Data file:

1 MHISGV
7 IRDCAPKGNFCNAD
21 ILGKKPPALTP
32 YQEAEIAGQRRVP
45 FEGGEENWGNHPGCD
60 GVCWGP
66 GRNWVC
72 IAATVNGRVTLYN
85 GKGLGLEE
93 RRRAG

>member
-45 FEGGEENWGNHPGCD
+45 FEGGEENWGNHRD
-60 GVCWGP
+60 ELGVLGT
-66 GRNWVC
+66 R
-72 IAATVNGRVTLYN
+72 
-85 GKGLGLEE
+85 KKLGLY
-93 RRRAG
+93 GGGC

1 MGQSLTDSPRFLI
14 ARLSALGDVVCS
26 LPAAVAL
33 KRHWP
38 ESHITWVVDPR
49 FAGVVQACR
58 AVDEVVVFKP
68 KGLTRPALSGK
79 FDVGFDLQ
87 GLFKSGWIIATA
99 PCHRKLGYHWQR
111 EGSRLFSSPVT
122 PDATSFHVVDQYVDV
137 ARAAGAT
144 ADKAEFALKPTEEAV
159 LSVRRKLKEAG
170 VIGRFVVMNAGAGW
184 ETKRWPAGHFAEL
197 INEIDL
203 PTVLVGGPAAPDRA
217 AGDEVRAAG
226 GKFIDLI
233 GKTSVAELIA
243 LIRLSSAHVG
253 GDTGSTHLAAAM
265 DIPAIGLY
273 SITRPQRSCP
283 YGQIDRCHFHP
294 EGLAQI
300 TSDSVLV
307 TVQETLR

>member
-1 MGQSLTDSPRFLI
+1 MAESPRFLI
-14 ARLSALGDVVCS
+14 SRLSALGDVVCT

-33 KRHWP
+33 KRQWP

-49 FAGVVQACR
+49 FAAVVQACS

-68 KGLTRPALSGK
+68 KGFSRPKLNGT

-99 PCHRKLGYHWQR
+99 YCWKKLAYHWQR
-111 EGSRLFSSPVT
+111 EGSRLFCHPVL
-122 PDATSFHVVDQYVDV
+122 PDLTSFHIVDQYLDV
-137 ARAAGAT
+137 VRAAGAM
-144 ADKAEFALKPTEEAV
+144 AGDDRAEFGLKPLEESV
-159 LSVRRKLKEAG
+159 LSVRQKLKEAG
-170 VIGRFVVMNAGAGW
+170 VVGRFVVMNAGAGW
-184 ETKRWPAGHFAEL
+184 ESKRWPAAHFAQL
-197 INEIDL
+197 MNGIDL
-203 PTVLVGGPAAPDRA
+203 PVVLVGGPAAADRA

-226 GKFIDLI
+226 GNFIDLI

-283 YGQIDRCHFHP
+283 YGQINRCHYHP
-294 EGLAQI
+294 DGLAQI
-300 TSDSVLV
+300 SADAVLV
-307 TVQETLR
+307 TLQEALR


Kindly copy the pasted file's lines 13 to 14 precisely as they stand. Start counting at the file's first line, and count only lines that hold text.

+45 FEGGEENWGNHRD
-60 GVCWGP